I hope that my talk and the others in the series helped achieve that aim, and to dispel some of the fears that may have existed in some people.

P.S. I recorded the talk I gave and will try to get a podcast up sometime in the next several days.

The Search for God

On Sunday evening, I spoke to a group of sixty 9th graders preparing for the sacrament of Confirmation at St. Peter’s parish in St. Paul. The theme of my talk was The Search for God.

Among other things, Confirmation is an invitation to begin a process of conversion – a process of moving from calling oneself Catholic because that is the religion into which one’s parents chose to baptized him or her to freely embracing one’s faith for oneself. Part of what I wanted to convey to the students is that having questions along the way is natural and not something they should fear or worry about. I also wanted to help them understand that our path to God does not always follow a straight line and that all the twists and turns become a part of who we are. To convey those messages, I shared with them some of my own journey from Catholicism to Buddhism and back to Catholicism. I spoke to the students for about 30 minutes after which we had another 20-25 minutes of questions and answers.

I recorded the talk I gave and, although my comments were geared to a 14-15 year-old audience, they may still be of interest. You can find the podcast here.

The Dalai Lama on Kinship (Not Identity) of Faiths and Peaceful Coexistence

I just finished reading the most recent book of His Holiness the Dalai Lama, Toward a True Kinship of Faiths: How the World’s Religions Can Come Together. The Dalai Lama is someone for whom I have tremendous respect and admiration. I continue as a Christian to benefit from his writings, as I benefitted as a Buddhist listening to his oral teachings during the time I lived in Nepal and India. (And the fact that when I was a Buddhist nun, he was the one to ordain me, has left me with a special feeling toward him.)

This book is a wonderful and thought-provoking read for anyone interested in inter-religious dialogue and the importance of peaceful coexistence in the world in which we live.

Although there are many people who try to claim that there are no real differences among religions, the Dalai Lama is not one of them. Instead his claim is that “[t]he establishment of genuine inter-religious harmony, based on understanding, is not dependent upon accepting that all religions are fundamentally the same or that they lead to the same place.” His book attempts to both explore the convergences among world religions and to establish “a model where differences between the religions can be genuinely appreciated without serving as a source of conflict.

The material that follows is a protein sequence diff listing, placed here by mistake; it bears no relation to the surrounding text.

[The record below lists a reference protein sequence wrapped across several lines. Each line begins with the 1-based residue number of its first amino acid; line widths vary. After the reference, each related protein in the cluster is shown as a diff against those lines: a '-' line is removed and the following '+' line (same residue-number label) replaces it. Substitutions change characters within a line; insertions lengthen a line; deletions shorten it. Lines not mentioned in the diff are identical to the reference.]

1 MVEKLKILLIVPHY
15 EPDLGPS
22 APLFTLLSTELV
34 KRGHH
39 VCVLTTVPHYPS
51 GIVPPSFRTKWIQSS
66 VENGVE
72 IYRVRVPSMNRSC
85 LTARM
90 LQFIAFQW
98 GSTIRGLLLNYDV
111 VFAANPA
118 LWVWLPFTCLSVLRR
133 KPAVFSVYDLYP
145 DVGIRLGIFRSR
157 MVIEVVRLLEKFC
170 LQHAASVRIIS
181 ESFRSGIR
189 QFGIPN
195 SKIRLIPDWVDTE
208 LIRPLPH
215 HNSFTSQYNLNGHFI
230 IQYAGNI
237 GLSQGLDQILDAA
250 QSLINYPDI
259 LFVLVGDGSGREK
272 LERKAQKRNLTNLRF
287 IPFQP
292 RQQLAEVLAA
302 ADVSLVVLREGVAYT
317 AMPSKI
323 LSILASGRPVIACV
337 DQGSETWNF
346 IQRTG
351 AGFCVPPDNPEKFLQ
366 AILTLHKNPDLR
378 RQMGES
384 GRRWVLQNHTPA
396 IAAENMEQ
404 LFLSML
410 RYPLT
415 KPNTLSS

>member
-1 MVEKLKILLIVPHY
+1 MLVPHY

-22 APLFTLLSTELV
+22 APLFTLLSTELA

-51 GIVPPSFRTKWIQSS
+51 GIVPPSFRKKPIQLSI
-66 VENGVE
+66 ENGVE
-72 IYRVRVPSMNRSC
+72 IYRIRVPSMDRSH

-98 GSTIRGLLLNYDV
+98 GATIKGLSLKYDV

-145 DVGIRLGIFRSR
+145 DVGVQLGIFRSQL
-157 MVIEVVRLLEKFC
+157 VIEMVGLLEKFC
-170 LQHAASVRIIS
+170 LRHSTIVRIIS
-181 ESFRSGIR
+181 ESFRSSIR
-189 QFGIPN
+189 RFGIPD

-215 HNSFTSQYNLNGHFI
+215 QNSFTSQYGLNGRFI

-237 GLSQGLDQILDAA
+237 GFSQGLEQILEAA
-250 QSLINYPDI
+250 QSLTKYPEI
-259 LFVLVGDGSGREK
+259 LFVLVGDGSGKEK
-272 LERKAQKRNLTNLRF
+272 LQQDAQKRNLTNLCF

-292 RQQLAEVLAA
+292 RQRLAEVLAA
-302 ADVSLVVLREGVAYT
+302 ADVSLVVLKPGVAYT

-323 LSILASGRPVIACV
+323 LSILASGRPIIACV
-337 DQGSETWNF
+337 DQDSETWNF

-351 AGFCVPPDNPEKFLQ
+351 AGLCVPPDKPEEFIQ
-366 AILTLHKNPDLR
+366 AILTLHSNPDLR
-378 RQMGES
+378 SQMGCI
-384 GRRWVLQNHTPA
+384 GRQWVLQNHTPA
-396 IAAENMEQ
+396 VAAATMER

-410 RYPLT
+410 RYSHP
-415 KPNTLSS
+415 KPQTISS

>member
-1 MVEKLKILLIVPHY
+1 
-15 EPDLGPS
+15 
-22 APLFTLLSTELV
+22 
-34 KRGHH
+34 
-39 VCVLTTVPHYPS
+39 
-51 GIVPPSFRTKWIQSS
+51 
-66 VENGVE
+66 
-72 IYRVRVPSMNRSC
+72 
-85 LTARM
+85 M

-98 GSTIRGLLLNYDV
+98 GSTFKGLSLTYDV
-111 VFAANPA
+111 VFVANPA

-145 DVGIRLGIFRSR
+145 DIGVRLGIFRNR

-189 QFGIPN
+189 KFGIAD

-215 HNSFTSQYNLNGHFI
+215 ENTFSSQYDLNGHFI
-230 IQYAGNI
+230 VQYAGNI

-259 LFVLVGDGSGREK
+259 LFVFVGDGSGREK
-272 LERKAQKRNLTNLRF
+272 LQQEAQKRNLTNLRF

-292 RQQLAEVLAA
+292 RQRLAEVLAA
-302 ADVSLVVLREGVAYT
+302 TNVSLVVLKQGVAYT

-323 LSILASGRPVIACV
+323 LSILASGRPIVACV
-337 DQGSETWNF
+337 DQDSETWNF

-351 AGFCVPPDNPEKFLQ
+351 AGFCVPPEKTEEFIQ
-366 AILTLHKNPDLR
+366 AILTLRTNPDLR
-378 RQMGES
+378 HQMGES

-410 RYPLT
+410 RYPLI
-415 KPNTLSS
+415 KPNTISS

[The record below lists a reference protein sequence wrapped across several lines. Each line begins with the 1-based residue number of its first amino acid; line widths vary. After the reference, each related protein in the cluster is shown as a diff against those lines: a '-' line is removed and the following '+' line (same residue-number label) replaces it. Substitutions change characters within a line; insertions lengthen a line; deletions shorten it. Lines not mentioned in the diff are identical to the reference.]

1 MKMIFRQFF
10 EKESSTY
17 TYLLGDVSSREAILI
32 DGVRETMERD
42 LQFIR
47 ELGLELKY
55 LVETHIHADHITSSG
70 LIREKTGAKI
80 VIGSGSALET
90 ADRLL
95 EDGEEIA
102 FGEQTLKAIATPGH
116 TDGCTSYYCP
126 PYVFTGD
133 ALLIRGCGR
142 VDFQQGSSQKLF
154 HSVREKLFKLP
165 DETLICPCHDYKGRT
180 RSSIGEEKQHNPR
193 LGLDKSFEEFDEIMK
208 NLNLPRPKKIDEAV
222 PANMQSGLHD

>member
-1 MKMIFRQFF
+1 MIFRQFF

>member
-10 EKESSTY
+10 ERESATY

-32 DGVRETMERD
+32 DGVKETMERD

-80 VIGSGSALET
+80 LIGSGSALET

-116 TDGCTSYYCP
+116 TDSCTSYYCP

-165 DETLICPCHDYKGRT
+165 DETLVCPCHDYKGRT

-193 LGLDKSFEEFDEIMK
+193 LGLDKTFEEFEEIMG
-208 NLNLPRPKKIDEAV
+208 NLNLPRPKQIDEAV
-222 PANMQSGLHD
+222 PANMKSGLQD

This is not a subject of merely academic interest. I think the Dalai Lama is absolutely correct that the greatest challenge we face today is the question of peaceful coexistence. Religion can either be a force provoking conflict or a force promoting peace; in the Dalai Lama’s view, there can not be a “true peaceful coexistence” unless there is harmony among the world’s major religions.

Although a number of his suggestions address religious leaders, he ends his book with an appeal to all “fellow religious believers.” It is an appeal we should all take seriously and could profitably use as a basis to examine our own behavior.

Obey the injunctions of your own faith; travel to the essence of your religious teaching, the fundamental goodness of the human heart. Here is the space where, despite doctrinal differnces, we are all simply human. If you believe in God, see others as God’s children. If you are a nontheist, see all beings as your mother. When you do this, there will be no room for prejudice, intolerance, or exclusivity. Make the vow today that you shall never allow your faith to be used as an instrument of violence. Make the vow today that you may become an instrument of peace, living according to the ethical teachings of compassion in your own religion. Open your heart so that the blessings of your faith may reach into its deepest recesses. To all people, religious and nonbelieving, I make this appeal.